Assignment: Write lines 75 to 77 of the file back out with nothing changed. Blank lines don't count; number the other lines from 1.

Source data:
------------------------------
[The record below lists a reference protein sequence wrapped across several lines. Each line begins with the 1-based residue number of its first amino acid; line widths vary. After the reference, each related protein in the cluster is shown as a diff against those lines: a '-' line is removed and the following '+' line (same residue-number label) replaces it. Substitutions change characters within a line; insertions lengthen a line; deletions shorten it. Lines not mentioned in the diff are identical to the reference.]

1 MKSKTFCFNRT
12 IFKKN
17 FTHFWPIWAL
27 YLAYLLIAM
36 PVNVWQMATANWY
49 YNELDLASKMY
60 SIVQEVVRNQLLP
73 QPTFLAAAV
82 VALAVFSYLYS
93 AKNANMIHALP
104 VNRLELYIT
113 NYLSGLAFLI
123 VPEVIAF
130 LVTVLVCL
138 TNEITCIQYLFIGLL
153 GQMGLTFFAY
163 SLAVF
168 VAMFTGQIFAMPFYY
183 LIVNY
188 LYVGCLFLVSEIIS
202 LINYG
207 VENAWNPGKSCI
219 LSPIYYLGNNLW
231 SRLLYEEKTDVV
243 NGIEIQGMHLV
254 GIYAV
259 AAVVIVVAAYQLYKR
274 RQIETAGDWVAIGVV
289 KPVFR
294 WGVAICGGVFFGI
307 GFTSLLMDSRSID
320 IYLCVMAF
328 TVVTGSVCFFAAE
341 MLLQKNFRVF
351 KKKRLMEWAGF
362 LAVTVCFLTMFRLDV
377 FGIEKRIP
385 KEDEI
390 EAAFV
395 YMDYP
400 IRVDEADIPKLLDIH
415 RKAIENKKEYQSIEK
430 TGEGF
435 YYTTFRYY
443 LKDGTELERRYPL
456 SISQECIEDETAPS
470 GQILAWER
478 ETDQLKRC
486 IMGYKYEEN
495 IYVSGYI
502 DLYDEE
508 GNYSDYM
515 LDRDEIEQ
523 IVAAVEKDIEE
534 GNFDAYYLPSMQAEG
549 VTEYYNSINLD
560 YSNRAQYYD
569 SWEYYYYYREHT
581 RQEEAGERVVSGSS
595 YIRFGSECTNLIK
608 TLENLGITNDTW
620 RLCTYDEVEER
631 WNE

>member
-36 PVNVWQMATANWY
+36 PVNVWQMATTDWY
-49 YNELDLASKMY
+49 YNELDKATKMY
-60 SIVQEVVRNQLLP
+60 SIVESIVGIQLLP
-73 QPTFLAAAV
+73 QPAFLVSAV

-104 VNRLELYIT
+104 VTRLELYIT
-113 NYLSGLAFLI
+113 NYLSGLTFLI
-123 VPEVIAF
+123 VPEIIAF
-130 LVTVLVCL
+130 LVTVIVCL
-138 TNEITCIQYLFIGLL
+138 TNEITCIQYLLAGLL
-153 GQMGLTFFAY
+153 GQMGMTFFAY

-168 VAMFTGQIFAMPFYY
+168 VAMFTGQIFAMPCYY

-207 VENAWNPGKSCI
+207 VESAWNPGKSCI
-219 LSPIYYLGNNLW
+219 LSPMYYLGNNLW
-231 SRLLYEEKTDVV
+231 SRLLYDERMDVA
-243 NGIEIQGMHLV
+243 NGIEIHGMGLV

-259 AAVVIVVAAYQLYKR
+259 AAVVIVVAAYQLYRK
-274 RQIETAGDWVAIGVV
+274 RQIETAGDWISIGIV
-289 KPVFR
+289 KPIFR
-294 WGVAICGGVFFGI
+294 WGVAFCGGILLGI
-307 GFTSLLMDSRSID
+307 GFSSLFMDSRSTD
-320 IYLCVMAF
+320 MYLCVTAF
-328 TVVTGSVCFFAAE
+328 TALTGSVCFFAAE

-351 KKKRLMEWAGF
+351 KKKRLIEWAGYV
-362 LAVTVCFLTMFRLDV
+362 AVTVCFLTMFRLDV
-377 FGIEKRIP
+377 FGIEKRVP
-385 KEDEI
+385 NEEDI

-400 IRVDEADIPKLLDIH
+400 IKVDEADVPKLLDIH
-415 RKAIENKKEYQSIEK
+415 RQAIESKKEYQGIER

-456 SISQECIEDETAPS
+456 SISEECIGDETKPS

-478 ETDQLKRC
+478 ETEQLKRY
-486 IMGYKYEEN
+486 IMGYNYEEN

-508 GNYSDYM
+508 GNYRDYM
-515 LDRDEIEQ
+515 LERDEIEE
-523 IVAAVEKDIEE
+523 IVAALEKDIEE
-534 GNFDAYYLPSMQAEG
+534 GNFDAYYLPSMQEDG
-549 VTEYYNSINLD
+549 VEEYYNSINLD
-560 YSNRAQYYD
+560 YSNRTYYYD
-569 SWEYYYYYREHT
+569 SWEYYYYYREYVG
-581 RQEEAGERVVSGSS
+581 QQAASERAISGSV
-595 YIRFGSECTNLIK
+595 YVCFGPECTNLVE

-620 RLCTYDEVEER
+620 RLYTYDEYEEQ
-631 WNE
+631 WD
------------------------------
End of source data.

+104 VTRLELYIT
-113 NYLSGLAFLI
+113 NYLSGLTFLI